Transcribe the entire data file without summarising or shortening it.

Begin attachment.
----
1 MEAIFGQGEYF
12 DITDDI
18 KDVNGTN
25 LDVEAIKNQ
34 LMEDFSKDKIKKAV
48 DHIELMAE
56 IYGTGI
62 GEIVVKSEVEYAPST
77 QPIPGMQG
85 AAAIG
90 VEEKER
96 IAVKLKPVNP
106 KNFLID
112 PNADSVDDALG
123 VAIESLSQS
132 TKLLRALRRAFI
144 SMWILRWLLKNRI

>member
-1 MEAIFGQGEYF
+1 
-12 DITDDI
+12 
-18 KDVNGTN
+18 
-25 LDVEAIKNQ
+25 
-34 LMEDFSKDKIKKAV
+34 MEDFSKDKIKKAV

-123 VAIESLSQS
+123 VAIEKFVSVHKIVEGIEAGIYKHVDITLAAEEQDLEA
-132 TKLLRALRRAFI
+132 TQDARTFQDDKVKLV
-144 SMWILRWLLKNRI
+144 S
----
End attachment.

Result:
1 MEAIFGQGEYF
12 DITDDI
18 KDVNGTN
25 LDVEAIKNQ
34 LMEDFSKDKIKKAV
48 DHIELMAE
56 IYGTGI
62 GEIVVKSEVEYAPST
77 QPIPGMQG
85 AAAIG
90 VEEKER
96 IAVKLKPVNP
106 KNFLID
112 PNADSVDDALG
123 VAIESLSQS
132 TKLLRALRRAFI
144 SMWILRWLLKNRI

>member
-1 MEAIFGQGEYF
+1 
-12 DITDDI
+12 
-18 KDVNGTN
+18 
-25 LDVEAIKNQ
+25 
-34 LMEDFSKDKIKKAV
+34 MEDFSKDKIKKAV

-123 VAIESLSQS
+123 VAIEKFVSVHKIVEGIEAGIYKHVDITLAAEEQDLEA
-132 TKLLRALRRAFI
+132 TQDARTFQDDKVKLV
-144 SMWILRWLLKNRI
+144 S